Parents of difficult toddlers can benefit from group training sessions, where parents learn the skills needed to deal with temper tantrums and other disruptive behaviors alongside other parents, researchers say.
In a new study, researchers looked at 150 parents of children ages 2 to 4, and randomly assigned them to either groups of six to 12 parents who received training, or to a control group, on a waiting list group for the training sessions. Parents were included in the study if their child had moderately or severely disruptive behavior, as indicated by a diagnostic test.
Parent-training groups were led by a psychologist or a social worker who taught the parents how to modify behaviors of their children(for example, by reinforcing positive behaviors and avoiding harsh parenting) during a 10-week program. The sessions included group discussion and role-playing, and were held at a pediatrician's office.
A year later, the results from parents' reports and videotaped observations suggested children of parents in the training groups showed less disruptive behavior compared with the beginning of the study. No differences were found in the waiting-list group before and after the year, according to the study published today (Nov. 5) in the journal JAMA Pediatrics. [10 Scientific Tips For Raising Happy Kids]
Growing evidence shows that parent-training groups are cost-effective in reducing children’s disruptive behaviors, the researchers wrote in their study. "Offering them in pediatric practices, using trained practice staff represents a critical opportunity to provide access to effective mental health care to a wide population," the researchers wrote.
What's normal during the terrible 2s?
Behavior problems often happen around age 2 as toddlers go through a normal stage of development, called the terrible twos, when an emerging sense of "an independent self" and a desire for autonomy puts them in clashes with parents, and results in mood changes, temper tantrums and oppositional behaviors.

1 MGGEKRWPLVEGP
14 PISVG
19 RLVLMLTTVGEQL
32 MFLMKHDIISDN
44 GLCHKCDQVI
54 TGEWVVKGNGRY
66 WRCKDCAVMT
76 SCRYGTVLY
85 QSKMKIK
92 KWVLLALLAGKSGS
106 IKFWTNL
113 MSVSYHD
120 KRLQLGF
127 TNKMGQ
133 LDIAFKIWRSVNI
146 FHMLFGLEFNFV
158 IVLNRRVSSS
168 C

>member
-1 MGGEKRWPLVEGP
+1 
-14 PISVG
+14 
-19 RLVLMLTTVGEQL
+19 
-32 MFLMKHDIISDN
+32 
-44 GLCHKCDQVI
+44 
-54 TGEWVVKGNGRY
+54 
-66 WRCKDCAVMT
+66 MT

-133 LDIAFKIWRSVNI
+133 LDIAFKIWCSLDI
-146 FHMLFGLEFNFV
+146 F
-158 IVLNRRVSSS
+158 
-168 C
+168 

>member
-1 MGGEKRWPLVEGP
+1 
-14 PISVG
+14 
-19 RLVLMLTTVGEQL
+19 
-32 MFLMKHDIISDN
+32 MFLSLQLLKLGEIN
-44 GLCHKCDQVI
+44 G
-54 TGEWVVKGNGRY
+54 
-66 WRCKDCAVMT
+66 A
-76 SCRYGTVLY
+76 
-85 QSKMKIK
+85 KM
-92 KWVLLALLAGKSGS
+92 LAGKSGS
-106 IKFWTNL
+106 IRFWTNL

"In most children, these behaviors are manageable, especially if parents are experienced," said Dr. Martin Stein, a professor of pediatrics at the University of California, San Diego, who wasn't involved with the study.
But some children are more aggressive and disobedient than usual, and persistently show disruptive behaviors that impair child and family function, he said.
"Group care is not the focus of most pediatric practices. We rely on building a relationship with a family, and provide care with one child and one parent or caretaker at a time," Stein told LiveScience.
Location, location, location
But although most pediatricians' offices are probably not equipped to accommodate group sessions, the approach has several potential benefits, Stein said. It provides an opportunity to educate more parents at the same time compared with sitting one-on-one with the physician, and it encourages interaction among parents.
The location itself may be a benefit.
"Often, when we have [children with] behavioral problems, we might refer them to a psychologist in an office 10 miles away, so the chance that parents would follow the referral is not always great," Stein said.
The other problem with current approaches is that the insurance companies don't consistently reimburse referrals for behavioral help.
"If we can incorporate behavioral approaches in a primary care setting such as the pediatrician's office, perhaps we can involve more families," Stein said.